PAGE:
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What are we each entitled to in our divorce settlement?

What does the law say about how to split the house, how to share pensions and other assets, and how much maintenance is payable.

What steps can we take to reach a fair agreement?

The four basic steps to reaching an agreement on divorce finances are: disclosure, getting advice, negotiating and implementing a Consent Order.

What is a Consent Order and why do we need one?

A Consent Order is a legally binding document that finalises a divorcing couple's agreement on property, pensions and other assets.


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Our consultant service offers expert advice and support to help you reach agreement on a fair financial settlement quickly, and for less than a quarter of the cost of using a traditional high street solicitor.


Is my consent order valid?

  • LinzW
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16 Jul 12 #343634 by LinzW
Topic started by LinzW
My ex and I recently reached a financial agreement without legal representation at a court hearing. He is to take both our current properties and I am getting a lump sum. However, he has now informed me the lender will not release me from the mortgage. He has agreed to and signed a Consent Order that indemnifies me of any liability for the mortgage. He is asking me to transfer the property to him now despite the fact that I will have to remain on the mortgage for the property. I do not want to be on the mortgage but not own the property. Does this make our consent order void?

I am now thinking that both of our properties should just be sold (one is in negative equity, one has about £23k equity) in order for a Clean Break. Where do I stand on this issue?

Thanks

  • dukey
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17 Jul 12 #343663 by dukey
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It does not make it void but it is something that should have been looked into before the order was drafted, its a very common problem, one spouse agrees to transfer ownership to the other in return for a lump sum only to find the bank wont take the name off the mortgage, for most it makes little if any difference, who drafted the order and did the judge agree it in court during financial proceedings?.

  • LinzW
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17 Jul 12 #343834 by LinzW
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I drafted the Consent Order and yes the judge agreed it. If it makes little difference am I still indemnified?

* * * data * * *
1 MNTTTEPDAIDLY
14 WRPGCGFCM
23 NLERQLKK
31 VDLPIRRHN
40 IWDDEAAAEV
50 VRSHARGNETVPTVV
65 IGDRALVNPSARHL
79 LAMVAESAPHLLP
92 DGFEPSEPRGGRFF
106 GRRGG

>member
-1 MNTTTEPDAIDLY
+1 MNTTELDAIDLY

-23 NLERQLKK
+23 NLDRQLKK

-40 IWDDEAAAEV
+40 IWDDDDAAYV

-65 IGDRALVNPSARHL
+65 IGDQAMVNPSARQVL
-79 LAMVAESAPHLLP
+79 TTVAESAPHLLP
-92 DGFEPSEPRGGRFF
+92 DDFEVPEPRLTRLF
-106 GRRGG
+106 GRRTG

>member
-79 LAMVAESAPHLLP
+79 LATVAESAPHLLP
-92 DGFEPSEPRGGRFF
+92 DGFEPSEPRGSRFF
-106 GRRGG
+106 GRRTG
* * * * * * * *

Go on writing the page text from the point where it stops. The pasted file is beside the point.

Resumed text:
Thanks

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17 Jul 12 #343838 by cookie2
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I think you would need to take your Consent Order to see a solicitor. A consent order is really not the kind of thing you should be drawing up yourself, precisely because this kind of situation can arise. It will not be void, but there may be loopholes the size of Mt. Everest, and you have no come-back on anyone except yourself.

But it is quite common for the mortgage to have to stay in joint names. If he does not earn enough to borrow that amount on his own then why would the lender release him? They don''t care about your divorce, they only care about their risk. They will not lend (for example) £200k to someone who earns £20k, and no court in the land can force them to.

You''ll probably have to stick to the terms of your Consent Order even if this means remaining on the mortgage of the house.

  • Fiona
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17 Jul 12 #343839 by Fiona
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Yes, you are still indemnified. The mortgage is contract between you and the lender and the court has no authority to order you are released from the mortgage. Unfortunately the disadvantage is that your mortgage raising capability will be affected if you want to purchase another property. The problem is you had the opportunity to take legal advicebut decided not to take it.

  • LinzW
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17 Jul 12 #343890 by LinzW
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Could I not now say I want to sell our properties as he cannot take them on??

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17 Jul 12 #343891 by LinzW
Reply from LinzW
When I say I drafted it, it was done by a friend who is a family law solicitor, I just was self repping and it was me who drew it up rather than the other side. The mortgage lender will not release me because it is an interest only mortgage and my ex has no repayment vehicle in place to pay the loan bk. He is more than capable of doing this as he earns almost 5 times my salary. I thought this was all over now, obviously not! Thanks guys.

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